Existing homes sales have lost momentum in the past three months, with another soft result in April. The National Association of Realtors (NAR) reported an easing of existing home sales in April, down 0.8% to a seasonally adjusted annual rate (SAAR) of 5.05 million units. This follows a substantial (8.9%) decline in February and a modest rise (3.5%) in March—which recovered only part of February’s loss.
Sales of single-family homes were down 0.5% to 4.42 million units, while condominium and coop sales fell 3.1% to 630,000 units. Across the regions, sales growth was mixed, with the Midwest advancing 5.7% to 1.12 million units, but the other regions were down—Northeast falling 7.5% to 740,000 units, the South down 4.1% to 1.95 million and the West slipping 1.6% to 1.24 million units.
Increasing caution by investors played a part in April’s decline. Investors’ share of home sales fell to 20% from 22% in March. Purchases by investors have greatly influenced the level of existing home sales recently, with the decline in sales in February corresponding with a marked decline in investor share, falling to 19% from 23% in January 2011. Similarly, an increase in investors share in March supported an improvement in existing home sales.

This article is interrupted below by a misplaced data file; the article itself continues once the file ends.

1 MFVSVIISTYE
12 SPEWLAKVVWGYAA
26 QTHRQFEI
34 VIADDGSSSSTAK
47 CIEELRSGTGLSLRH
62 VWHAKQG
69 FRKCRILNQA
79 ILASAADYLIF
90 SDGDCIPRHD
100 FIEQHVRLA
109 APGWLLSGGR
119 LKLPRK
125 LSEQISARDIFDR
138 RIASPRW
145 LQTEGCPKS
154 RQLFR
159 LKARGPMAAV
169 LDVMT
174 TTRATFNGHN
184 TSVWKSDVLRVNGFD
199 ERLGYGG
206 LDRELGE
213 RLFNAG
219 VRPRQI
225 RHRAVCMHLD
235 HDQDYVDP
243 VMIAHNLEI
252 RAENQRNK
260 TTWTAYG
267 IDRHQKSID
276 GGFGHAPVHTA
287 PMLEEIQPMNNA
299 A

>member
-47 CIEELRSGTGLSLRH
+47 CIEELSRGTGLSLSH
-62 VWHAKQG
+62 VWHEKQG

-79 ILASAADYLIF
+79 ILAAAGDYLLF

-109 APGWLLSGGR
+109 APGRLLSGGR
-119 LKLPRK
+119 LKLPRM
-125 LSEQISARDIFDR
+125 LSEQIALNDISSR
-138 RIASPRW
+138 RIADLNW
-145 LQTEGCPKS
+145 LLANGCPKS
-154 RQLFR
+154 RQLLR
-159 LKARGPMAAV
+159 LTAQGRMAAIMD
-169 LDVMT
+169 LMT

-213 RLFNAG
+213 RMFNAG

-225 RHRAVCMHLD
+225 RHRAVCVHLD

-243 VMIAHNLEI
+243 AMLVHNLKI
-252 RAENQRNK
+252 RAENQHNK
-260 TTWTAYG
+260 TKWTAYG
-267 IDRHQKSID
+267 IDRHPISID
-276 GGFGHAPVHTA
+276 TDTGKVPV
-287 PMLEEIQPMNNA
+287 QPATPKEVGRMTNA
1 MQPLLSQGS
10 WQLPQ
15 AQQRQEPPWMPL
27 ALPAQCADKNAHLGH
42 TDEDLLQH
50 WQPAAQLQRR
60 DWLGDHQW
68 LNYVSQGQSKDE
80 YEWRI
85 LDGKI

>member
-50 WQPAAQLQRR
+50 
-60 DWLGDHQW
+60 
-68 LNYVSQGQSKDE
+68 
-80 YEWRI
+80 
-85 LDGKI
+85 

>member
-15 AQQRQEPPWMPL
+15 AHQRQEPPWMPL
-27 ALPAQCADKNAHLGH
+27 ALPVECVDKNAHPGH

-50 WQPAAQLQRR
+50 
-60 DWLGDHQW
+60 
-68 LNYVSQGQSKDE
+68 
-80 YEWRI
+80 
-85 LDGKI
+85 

The NAR suggest that “the market is underperforming, given the great affordability conditions, job creation and pent-up demand ….” and point to “…. unnecessarily tight credit … along with …. low appraisals that result in contract cancellations ….” as the main cause.
Low appraisals are a significant problem in the current market. The NAR practitioner survey indicated that 11% of realtors reported a contract cancelled as a result of appraisals coming in below the negotiated price between the buyer and the seller. A further 10% had a contract delayed and 14% had a contract renegotiated to a lower price as a result of a low appraisal. Low appraisals are also affecting new home sales, with NAHB’s Builders Survey indicating that 34% of builders have lost sales in the past year because the appraisal was less than the contract sales price.